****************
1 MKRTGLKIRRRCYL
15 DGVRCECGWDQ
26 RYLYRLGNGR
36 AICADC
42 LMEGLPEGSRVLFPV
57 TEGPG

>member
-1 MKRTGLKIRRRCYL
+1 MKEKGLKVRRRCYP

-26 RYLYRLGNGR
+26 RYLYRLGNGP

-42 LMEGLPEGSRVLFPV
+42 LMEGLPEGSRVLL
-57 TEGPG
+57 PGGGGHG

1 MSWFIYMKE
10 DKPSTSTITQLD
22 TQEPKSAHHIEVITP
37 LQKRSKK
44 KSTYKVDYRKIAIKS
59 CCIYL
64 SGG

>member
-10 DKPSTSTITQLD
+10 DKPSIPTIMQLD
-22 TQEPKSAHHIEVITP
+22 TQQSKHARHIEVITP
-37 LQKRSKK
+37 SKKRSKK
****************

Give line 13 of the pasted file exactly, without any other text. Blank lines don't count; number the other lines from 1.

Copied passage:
+42 LMEGLPEGSRVLL